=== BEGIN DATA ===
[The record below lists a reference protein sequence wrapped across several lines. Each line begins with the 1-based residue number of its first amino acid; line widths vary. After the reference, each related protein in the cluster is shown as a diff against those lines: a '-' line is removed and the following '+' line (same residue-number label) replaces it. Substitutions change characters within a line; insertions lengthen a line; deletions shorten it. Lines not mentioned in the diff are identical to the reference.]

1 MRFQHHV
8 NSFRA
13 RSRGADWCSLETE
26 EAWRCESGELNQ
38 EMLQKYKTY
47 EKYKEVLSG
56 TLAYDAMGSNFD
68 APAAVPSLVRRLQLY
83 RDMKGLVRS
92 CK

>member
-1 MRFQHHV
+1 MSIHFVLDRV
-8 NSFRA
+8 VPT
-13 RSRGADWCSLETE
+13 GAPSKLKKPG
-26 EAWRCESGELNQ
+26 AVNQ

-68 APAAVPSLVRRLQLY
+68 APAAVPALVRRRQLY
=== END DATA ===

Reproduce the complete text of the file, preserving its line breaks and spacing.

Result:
[The record below lists a reference protein sequence wrapped across several lines. Each line begins with the 1-based residue number of its first amino acid; line widths vary. After the reference, each related protein in the cluster is shown as a diff against those lines: a '-' line is removed and the following '+' line (same residue-number label) replaces it. Substitutions change characters within a line; insertions lengthen a line; deletions shorten it. Lines not mentioned in the diff are identical to the reference.]

1 MRFQHHV
8 NSFRA
13 RSRGADWCSLETE
26 EAWRCESGELNQ
38 EMLQKYKTY
47 EKYKEVLSG
56 TLAYDAMGSNFD
68 APAAVPSLVRRLQLY
83 RDMKGLVRS
92 CK

>member
-1 MRFQHHV
+1 MSIHFVLDRV
-8 NSFRA
+8 VPT
-13 RSRGADWCSLETE
+13 GAPSKLKKPG
-26 EAWRCESGELNQ
+26 AVNQ

-68 APAAVPSLVRRLQLY
+68 APAAVPALVRRRQLY